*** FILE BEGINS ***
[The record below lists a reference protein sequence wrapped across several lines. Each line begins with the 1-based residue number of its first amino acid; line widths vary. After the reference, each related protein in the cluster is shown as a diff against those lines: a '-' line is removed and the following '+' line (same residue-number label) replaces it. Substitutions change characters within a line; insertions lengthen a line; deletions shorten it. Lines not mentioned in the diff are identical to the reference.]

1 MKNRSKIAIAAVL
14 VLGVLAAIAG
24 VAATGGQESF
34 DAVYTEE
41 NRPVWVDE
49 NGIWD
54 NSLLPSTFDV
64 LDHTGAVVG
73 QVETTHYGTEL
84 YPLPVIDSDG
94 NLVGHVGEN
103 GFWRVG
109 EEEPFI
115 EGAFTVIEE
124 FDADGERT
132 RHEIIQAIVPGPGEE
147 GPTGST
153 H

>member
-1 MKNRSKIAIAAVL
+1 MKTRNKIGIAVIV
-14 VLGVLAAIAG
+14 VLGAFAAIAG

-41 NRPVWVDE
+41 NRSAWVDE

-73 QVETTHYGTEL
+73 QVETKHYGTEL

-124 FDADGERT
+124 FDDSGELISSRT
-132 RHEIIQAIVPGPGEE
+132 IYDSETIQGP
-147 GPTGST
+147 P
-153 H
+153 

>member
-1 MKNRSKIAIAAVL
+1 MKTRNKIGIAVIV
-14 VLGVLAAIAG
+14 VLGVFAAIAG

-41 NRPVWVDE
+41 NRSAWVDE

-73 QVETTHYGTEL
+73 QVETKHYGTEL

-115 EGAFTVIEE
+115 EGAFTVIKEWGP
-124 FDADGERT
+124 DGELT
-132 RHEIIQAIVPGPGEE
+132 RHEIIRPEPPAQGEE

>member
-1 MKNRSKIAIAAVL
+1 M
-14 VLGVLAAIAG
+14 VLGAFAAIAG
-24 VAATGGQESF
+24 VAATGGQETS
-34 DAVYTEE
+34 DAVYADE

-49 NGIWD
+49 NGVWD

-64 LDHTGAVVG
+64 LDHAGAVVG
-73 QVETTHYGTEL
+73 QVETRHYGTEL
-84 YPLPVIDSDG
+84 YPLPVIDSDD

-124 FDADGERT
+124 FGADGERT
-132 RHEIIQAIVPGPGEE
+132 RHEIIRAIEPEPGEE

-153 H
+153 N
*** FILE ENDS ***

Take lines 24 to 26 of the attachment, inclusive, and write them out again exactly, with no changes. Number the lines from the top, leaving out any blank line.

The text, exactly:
+14 VLGAFAAIAG

-41 NRPVWVDE
+41 NRSAWVDE